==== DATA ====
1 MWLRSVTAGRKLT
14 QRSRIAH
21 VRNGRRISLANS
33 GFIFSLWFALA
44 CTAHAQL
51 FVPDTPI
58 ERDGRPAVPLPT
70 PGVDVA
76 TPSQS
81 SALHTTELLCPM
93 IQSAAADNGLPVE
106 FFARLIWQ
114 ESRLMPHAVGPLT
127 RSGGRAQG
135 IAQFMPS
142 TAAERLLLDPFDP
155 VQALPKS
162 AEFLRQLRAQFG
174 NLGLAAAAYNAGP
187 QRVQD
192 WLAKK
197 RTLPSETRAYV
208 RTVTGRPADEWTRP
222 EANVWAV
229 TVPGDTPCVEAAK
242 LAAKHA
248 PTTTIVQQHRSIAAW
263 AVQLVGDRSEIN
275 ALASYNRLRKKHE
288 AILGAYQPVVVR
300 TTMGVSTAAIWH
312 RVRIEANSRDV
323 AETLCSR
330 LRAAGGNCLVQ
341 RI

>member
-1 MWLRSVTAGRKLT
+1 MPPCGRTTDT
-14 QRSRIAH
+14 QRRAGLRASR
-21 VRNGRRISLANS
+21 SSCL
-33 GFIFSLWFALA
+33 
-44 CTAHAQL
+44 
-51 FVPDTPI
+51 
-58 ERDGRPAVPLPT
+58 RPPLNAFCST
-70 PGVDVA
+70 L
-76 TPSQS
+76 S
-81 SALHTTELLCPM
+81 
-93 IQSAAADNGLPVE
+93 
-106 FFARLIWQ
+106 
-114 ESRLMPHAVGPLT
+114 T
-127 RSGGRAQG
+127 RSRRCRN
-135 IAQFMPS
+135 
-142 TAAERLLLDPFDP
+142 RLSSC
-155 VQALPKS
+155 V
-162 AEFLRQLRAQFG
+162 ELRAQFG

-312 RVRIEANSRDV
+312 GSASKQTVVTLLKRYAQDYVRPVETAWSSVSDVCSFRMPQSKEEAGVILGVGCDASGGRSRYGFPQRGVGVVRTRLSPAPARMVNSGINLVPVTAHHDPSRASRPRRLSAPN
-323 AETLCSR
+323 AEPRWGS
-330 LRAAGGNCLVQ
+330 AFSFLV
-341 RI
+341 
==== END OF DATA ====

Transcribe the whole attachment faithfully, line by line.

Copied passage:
1 MWLRSVTAGRKLT
14 QRSRIAH
21 VRNGRRISLANS
33 GFIFSLWFALA
44 CTAHAQL
51 FVPDTPI
58 ERDGRPAVPLPT
70 PGVDVA
76 TPSQS
81 SALHTTELLCPM
93 IQSAAADNGLPVE
106 FFARLIWQ
114 ESRLMPHAVGPLT
127 RSGGRAQG
135 IAQFMPS
142 TAAERLLLDPFDP
155 VQALPKS
162 AEFLRQLRAQFG
174 NLGLAAAAYNAGP
187 QRVQD
192 WLAKK
197 RTLPSETRAYV
208 RTVTGRPADEWTRP
222 EANVWAV
229 TVPGDTPCVEAAK
242 LAAKHA
248 PTTTIVQQHRSIAAW
263 AVQLVGDRSEIN
275 ALASYNRLRKKHE
288 AILGAYQPVVVR
300 TTMGVSTAAIWH
312 RVRIEANSRDV
323 AETLCSR
330 LRAAGGNCLVQ
341 RI

>member
-1 MWLRSVTAGRKLT
+1 MPPCGRTTDT
-14 QRSRIAH
+14 QRRAGLRASR
-21 VRNGRRISLANS
+21 SSCL
-33 GFIFSLWFALA
+33 
-44 CTAHAQL
+44 
-51 FVPDTPI
+51 
-58 ERDGRPAVPLPT
+58 RPPLNAFCST
-70 PGVDVA
+70 L
-76 TPSQS
+76 S
-81 SALHTTELLCPM
+81 
-93 IQSAAADNGLPVE
+93 
-106 FFARLIWQ
+106 
-114 ESRLMPHAVGPLT
+114 T
-127 RSGGRAQG
+127 RSRRCRN
-135 IAQFMPS
+135 
-142 TAAERLLLDPFDP
+142 RLSSC
-155 VQALPKS
+155 V
-162 AEFLRQLRAQFG
+162 ELRAQFG

-312 RVRIEANSRDV
+312 GSASKQTVVTLLKRYAQDYVRPVETAWSSVSDVCSFRMPQSKEEAGVILGVGCDASGGRSRYGFPQRGVGVVRTRLSPAPARMVNSGINLVPVTAHHDPSRASRPRRLSAPN
-323 AETLCSR
+323 AEPRWGS
-330 LRAAGGNCLVQ
+330 AFSFLV
-341 RI
+341 